What a lovely message for people of all ages. As I read this book with my friend's daughter, it struck me how it applied to my own life. The message seems simple, but it's so important - to make each day count. Every day brings hope and a fresh start if we choose to take it. The illustrations are amazing -- so beautiful yet clever and humorous. I chuckled out loud a few times as I read and looked. I closed the book with a smile on my face. Then five minutes later I opened it again. Every time I look at it, I see something I missed before. I'm a big fan of the chicken who even helps with the laundry! I recommend this book for people between the ages of 2 and 102.
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Format: Hardcover
A little boy crouches down to tie his shoes while his pet chicken leans to pull one lace and help him out. A squirrel off to their right starts his day by cracking open a nut. After he climbs a birch tree to glance at the sun, it is time to tend to the work of the day. The garden needs hoeing and watering and the chicken is right there to help rid the garden of those little insect pests. His parents are busy hanging the wash on the line. There is even a tiny bee busy pollinating the pole beans. There's a lot to be done each and every day.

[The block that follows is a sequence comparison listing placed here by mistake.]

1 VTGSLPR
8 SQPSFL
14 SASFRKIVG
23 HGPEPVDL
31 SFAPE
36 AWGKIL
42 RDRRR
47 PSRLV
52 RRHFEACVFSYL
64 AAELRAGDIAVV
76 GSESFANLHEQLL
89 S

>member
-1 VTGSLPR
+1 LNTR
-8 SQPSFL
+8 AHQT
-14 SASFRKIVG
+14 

"A day brings hope
and kindness, too . . .
A day is all its own."

Oh, no . . . a dreadful thing has happened. The boy had dropped and broken the chicken's egg. She looks down at it as he covers his eyes in sadness.

"You can make a wish,
and start again,
you can find your way back home."

The boy cuddles up with his father on the hammock. Later they take a walk in the woods to listen to the birds and look for the animals in the forest. They snack on the apples they have in their basket. It's time to go home. There's more work to be done to finish the day.